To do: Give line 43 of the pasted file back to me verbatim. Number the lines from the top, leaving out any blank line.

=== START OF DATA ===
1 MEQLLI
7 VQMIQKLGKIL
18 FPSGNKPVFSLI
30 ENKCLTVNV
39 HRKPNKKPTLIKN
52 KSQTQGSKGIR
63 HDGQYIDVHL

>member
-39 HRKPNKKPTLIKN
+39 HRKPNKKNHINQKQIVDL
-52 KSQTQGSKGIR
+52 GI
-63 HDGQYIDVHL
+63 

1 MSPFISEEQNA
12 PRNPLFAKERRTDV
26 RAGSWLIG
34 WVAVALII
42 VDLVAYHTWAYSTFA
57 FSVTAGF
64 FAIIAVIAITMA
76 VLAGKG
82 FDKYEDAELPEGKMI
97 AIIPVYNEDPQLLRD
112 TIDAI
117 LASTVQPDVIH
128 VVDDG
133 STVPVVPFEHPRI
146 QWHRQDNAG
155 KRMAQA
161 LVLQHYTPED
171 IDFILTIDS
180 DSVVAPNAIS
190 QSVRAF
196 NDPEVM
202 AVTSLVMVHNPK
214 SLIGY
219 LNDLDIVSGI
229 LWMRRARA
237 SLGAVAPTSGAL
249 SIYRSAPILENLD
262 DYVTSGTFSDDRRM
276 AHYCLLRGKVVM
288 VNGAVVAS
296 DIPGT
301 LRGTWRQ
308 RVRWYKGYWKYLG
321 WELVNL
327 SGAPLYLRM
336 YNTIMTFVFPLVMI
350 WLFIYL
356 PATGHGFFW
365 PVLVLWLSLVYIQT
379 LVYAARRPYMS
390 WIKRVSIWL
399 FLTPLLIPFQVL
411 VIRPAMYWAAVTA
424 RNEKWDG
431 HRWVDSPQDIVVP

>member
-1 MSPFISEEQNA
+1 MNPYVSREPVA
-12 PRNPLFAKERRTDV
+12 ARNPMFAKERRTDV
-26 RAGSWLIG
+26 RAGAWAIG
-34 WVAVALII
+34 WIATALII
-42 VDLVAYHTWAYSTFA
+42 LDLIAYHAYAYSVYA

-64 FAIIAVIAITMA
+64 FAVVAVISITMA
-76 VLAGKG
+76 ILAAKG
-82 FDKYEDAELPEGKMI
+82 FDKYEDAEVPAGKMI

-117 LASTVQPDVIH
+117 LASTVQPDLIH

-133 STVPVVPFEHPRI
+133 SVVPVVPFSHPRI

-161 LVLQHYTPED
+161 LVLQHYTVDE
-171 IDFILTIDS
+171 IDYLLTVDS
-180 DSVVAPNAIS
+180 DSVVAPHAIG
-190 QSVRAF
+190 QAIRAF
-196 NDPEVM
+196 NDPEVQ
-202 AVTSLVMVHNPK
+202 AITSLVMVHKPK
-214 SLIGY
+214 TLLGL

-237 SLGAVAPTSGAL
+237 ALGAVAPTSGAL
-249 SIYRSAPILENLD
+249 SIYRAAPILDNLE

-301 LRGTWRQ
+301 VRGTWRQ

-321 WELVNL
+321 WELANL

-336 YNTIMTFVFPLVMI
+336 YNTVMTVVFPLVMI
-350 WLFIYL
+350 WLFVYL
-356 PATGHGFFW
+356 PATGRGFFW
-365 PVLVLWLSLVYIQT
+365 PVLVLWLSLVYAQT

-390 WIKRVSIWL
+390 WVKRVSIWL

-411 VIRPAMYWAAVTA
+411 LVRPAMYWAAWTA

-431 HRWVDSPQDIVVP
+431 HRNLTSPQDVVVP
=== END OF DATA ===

276 AHYCLLRGKVVM